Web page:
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SACRAMENTO – The State Senate on Tuesday passed the Hate Crimes Protection Act (AB 1680) in a 22-13 bipartisan vote.
The bill would exempt hate crimes from mandatory arbitration clauses, often included in employment contracts and would prohibit contracts from requiring an individual to waive his or her legal rights and procedures, guaranteed under the Ralph Civil Rights Act and Bane Civil Rights Act, which provide protections for victims of hate crimes.
The bill is sponsored by Equality California and was introduced by Assemblymember Lori Saldaña, D-San Diego.
“Victims of hate crimes shouldn't be forced to abandon essential rights like a trial by jury simply because they have entered into a contract for employment, housing, education or other goods and services, and if they choose to, that choice should be completely voluntary and not a condition of any contract,” Saldaña said.
Although California state and civil laws protect people from hate-related crimes, private contracts often require individuals to relinquish their fundamental rights and protections.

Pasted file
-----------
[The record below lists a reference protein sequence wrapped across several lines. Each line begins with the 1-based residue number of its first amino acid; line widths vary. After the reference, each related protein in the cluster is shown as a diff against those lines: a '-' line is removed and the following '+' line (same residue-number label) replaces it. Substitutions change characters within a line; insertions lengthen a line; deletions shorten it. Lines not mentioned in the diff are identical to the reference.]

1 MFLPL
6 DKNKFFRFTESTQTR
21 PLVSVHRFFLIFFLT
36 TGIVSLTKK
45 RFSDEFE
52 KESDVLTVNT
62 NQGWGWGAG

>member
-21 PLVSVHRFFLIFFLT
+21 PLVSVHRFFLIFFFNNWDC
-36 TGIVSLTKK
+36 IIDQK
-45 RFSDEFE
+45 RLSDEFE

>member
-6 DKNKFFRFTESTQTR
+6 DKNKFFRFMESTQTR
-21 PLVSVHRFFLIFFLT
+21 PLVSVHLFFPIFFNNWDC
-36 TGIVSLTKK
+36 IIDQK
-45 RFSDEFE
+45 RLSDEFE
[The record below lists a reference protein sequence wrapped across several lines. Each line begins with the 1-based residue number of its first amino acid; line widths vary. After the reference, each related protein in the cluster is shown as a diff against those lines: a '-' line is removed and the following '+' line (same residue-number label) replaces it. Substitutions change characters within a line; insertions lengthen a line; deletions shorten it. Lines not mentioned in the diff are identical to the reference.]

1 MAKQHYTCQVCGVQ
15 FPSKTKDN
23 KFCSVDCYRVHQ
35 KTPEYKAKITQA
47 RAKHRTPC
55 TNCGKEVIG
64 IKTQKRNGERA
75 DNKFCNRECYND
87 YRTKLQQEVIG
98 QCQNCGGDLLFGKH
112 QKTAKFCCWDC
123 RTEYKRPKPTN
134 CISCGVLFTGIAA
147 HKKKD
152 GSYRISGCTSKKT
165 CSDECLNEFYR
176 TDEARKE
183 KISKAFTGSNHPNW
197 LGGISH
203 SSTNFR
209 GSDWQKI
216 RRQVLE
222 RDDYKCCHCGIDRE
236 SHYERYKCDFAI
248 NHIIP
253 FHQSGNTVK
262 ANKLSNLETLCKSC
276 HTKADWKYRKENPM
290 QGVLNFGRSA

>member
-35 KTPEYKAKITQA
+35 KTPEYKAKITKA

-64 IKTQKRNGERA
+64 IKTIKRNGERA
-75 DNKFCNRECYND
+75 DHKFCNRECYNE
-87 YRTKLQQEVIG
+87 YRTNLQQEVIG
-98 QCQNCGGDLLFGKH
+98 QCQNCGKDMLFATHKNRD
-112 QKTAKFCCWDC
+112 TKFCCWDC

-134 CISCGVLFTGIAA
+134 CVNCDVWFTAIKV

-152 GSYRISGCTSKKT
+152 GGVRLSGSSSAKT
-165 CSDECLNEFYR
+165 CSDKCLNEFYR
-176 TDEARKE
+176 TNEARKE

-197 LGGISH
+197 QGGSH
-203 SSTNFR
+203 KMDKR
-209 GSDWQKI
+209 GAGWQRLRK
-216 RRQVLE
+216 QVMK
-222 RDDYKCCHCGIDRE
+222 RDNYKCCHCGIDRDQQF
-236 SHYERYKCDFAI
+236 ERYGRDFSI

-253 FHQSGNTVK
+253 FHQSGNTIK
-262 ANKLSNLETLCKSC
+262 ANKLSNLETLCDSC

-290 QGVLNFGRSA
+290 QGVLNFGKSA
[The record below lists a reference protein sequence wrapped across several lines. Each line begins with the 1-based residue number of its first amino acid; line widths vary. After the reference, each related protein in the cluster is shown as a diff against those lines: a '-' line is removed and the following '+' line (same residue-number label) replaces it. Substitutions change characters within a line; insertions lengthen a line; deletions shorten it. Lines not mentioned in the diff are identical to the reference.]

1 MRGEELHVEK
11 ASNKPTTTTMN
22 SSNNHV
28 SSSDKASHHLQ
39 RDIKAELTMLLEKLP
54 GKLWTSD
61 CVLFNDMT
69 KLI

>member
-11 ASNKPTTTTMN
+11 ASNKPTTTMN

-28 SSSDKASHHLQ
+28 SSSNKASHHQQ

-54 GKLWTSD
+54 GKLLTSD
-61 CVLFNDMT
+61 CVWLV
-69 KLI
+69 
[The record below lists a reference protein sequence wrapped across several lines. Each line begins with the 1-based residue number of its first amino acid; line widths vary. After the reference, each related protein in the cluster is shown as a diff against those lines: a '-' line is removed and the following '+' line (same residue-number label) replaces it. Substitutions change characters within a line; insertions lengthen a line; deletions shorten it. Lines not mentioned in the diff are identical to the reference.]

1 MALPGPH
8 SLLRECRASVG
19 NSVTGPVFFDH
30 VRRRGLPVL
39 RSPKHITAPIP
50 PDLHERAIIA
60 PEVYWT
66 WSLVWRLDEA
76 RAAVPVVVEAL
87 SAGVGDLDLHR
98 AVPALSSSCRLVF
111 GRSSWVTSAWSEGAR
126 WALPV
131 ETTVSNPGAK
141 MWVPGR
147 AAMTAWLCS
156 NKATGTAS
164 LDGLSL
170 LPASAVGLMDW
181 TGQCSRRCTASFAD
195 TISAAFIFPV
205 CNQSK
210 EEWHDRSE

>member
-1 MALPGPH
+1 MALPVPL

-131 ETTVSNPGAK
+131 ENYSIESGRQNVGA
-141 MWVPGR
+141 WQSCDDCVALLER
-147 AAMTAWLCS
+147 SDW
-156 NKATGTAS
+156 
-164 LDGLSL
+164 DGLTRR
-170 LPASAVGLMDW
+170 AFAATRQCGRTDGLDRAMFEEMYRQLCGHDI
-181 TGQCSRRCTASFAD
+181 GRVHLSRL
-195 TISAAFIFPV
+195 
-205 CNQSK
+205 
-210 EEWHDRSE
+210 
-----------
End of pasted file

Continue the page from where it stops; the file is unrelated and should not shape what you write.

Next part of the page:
The California Penal Code defines a hate crime as “a criminal act committed because of actual or perceived characteristics of the victim including disability, gender, nationality, race or ethnicity, religion, sexual orientation, and association with a person or group with one or more of these actual or perceived characteristics.”
“This bill will close an existing loophole in our state’s hate crimes law,” said Geoff Kors, executive director of Equality California. “Victims of hate crimes should never be forced into arbitration simply because they signed an employment or residential contract with fine print that waives their right to seek justice in our courts.”
For more information about Equality California’s other legislation, visit www.eqca.org/legislation.